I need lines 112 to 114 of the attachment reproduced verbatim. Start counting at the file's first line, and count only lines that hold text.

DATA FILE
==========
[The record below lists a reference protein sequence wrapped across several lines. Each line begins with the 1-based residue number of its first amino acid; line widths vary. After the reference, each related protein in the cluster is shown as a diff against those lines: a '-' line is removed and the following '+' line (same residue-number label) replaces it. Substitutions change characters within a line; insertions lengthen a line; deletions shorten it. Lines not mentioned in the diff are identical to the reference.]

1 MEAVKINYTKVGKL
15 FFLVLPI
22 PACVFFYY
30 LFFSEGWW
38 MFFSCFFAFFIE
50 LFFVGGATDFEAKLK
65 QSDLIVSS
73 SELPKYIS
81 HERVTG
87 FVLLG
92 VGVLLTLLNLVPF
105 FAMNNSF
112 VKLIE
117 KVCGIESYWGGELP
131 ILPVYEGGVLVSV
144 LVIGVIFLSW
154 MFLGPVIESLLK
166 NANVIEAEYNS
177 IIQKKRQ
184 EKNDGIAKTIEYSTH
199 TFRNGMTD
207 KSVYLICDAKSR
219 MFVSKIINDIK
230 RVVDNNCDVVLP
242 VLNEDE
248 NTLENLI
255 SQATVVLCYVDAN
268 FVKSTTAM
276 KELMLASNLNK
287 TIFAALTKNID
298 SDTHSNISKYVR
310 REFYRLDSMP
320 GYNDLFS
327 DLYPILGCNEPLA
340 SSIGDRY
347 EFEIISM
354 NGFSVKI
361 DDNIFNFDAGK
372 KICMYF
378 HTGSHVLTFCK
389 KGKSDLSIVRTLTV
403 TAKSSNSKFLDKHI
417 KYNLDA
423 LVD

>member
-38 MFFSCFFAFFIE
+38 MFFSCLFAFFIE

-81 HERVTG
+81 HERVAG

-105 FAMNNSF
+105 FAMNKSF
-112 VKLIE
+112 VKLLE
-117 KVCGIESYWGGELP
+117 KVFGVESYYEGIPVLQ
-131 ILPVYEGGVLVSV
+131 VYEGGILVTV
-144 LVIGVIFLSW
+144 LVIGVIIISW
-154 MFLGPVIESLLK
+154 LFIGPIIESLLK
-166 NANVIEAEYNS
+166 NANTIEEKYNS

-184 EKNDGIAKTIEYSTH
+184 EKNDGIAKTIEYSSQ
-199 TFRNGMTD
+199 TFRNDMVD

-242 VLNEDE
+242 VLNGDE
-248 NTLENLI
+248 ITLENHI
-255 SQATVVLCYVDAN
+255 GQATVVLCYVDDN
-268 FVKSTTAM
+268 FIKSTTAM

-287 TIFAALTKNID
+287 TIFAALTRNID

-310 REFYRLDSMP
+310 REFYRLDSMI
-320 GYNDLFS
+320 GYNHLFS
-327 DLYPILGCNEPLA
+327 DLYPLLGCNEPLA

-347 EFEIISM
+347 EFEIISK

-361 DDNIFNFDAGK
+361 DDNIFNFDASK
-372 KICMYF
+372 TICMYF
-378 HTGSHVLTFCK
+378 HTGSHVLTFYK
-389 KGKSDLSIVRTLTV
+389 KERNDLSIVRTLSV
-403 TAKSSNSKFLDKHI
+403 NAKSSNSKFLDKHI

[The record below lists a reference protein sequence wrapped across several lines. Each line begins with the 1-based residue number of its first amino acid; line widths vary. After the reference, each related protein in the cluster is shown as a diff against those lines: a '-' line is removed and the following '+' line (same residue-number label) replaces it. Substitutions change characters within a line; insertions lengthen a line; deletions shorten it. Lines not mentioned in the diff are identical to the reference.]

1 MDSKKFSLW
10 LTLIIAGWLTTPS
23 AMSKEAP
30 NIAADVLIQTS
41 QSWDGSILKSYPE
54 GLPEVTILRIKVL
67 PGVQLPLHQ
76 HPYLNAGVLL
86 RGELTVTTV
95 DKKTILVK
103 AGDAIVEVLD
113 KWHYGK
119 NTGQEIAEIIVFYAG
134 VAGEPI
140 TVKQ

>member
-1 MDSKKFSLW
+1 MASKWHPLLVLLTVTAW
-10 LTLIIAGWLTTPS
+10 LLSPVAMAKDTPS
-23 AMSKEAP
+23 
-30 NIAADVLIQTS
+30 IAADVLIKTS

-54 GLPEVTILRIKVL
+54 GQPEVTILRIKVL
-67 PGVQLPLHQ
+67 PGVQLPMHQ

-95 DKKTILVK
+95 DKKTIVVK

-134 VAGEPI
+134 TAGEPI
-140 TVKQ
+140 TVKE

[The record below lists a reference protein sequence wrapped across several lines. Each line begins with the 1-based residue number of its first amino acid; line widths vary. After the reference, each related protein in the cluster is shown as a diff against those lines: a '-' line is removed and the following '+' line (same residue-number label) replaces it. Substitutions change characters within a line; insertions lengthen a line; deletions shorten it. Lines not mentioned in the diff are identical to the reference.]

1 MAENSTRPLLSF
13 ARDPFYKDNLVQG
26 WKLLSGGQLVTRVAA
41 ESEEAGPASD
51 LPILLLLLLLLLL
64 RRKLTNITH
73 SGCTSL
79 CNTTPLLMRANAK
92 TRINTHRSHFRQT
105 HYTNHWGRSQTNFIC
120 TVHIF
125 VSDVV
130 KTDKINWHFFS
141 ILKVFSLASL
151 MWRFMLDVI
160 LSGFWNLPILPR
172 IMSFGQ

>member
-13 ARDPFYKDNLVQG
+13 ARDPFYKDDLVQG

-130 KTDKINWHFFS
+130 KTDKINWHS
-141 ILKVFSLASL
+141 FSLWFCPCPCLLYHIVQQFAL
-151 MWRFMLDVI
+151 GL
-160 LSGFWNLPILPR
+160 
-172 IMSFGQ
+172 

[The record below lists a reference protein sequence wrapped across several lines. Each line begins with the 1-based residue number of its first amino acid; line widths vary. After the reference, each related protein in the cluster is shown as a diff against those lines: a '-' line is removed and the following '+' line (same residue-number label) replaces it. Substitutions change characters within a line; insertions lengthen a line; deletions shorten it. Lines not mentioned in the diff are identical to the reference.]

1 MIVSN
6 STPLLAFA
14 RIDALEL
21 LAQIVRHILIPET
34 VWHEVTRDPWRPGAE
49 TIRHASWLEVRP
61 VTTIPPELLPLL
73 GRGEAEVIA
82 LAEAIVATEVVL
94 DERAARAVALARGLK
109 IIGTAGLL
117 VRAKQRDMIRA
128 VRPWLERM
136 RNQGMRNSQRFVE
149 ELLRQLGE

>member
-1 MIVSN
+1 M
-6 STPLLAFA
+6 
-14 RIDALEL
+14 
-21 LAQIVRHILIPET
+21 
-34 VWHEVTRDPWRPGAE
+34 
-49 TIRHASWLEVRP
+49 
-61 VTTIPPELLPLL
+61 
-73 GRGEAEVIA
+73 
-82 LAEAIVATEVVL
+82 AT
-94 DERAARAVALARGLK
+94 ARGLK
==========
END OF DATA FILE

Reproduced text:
140 TVKQ

>member
-1 MDSKKFSLW